The Business Dictionary (reference below) defines decentralization as the “transfer of decision making power and assignment of accountability and responsibility for results … accompanied by delegation of commensurate authority to individuals or units at all levels of an organization even those far removed from headquarters or other centers of power.”
The World Bank (reference below) writes:
“Administrative decentralization seeks to redistribute authority, responsibility and financial resources for providing public services among different levels of government. It is the transfer of responsibility for the planning, financing and management of certain public functions from the central government and its agencies to field units of government agencies, subordinate units or levels of government, semi-autonomous public authorities or corporations, or area-wide, regional or functional authorities.
“The three major forms of administrative decentralization – deconcentration, delegation, and devolution – each have different characteristics.
“Deconcentration – which is often considered to be the weakest form of decentralization and is used most frequently in unitary states– redistributes decision making authority and financial and management responsibilities among different levels of the central government. It can merely shift responsibilities from central government officials in the capital city to those working in regions, provinces or districts, or it can create strong field administration or local administrative capacity under the supervision of central government ministries.
“Delegation is a more extensive form of decentralization. Through delegation central governments transfer responsibility for decision-making and administration of public functions to semi-autonomous organizations not wholly controlled by the central government, but ultimately accountable to it. Governments delegate responsibilities when they create public enterprises or corporations, housing authorities, transportation authorities, special service districts, semi-autonomous school districts, regional development corporations, or special project implementation units. Usually these organizations have a great deal of discretion in decision-making. They may be exempt from constraints on regular civil service personnel and may be able to charge users directly for services.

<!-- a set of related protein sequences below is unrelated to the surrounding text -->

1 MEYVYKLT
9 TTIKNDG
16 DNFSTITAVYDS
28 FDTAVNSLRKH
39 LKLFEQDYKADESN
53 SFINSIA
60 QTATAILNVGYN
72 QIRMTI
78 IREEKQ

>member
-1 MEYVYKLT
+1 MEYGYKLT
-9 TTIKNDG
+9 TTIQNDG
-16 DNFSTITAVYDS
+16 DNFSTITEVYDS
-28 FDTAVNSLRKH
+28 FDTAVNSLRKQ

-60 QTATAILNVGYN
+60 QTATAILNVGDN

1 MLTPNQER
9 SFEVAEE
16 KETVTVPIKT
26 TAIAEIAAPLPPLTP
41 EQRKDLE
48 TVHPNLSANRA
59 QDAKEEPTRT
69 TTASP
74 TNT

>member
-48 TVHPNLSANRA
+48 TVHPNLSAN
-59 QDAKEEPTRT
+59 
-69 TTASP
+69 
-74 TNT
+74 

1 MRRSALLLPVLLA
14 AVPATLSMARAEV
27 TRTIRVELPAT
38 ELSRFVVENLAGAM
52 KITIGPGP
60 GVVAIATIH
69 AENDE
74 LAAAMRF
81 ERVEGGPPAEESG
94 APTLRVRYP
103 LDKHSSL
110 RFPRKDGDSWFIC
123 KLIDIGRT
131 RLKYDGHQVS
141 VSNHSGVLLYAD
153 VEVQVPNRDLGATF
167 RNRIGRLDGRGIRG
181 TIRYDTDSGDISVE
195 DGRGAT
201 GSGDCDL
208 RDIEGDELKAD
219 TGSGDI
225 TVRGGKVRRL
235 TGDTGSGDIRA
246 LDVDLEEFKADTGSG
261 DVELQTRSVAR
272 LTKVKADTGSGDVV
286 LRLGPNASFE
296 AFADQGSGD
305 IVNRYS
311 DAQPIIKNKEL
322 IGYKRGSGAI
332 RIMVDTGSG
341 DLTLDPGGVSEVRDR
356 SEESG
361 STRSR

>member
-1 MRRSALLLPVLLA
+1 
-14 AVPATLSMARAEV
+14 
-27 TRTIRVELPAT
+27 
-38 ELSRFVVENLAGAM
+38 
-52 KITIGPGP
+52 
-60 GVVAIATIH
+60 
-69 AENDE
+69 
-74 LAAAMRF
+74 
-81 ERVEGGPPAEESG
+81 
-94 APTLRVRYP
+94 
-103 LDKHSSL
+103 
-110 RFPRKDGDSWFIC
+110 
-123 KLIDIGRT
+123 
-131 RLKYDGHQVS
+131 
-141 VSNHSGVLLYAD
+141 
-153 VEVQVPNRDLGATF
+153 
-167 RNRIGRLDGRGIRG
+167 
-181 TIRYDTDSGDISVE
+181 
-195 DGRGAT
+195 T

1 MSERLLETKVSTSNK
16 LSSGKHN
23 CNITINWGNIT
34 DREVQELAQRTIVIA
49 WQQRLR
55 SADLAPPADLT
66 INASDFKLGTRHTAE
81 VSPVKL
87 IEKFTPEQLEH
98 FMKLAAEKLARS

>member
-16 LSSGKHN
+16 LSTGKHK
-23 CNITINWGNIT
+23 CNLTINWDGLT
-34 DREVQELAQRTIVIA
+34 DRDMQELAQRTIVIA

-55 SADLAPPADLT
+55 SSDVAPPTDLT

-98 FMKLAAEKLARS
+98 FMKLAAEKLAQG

“Devolution. A third type of administrative decentralization is devolution. When governments devolve functions, they transfer authority for decision-making, finance, and management to quasi-autonomous units of local government with corporate status. Devolution usually transfers responsibilities for services to municipalities that elect their own mayors and councils, raise their own revenues, and have independent authority to make investment decisions. In a devolved system, local governments have clear and legally recognized geographical boundaries over which they exercise authority and within which they perform public functions. It is this type of administrative decentralization that underlies most political decentralization.
Atlas topic, subject, and course
BusinessDictionary.com, decentralization, at http://www.businessdictionary.com/definition/decentralization.html, accessed 19 January 2017.
World Bank, Decentralization, at http://www1.worldbank.org/publicsector/decentralization/admin.htm, accessed 19 January 2017.
Page created by: Steven Tavone, last modified by Ian Clark on 19 January 2017.
Image: Idar Nouti, LinkedIn, at https://www.linkedin.com/pulse/advantages-multi-site-centralization-decentralization-idar, accessed 19 January 2017.